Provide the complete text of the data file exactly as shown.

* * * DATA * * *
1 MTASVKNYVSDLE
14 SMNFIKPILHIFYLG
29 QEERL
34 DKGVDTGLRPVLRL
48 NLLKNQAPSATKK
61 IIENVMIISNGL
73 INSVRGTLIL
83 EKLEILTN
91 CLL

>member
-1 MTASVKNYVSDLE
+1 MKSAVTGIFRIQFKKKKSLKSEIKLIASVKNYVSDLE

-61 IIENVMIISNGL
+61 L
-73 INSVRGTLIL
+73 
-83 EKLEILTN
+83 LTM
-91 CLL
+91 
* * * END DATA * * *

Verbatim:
1 MTASVKNYVSDLE
14 SMNFIKPILHIFYLG
29 QEERL
34 DKGVDTGLRPVLRL
48 NLLKNQAPSATKK
61 IIENVMIISNGL
73 INSVRGTLIL
83 EKLEILTN
91 CLL

>member
-1 MTASVKNYVSDLE
+1 MKSAVTGIFRIQFKKKKSLKSEIKLIASVKNYVSDLE

-61 IIENVMIISNGL
+61 L
-73 INSVRGTLIL
+73 
-83 EKLEILTN
+83 LTM
-91 CLL
+91 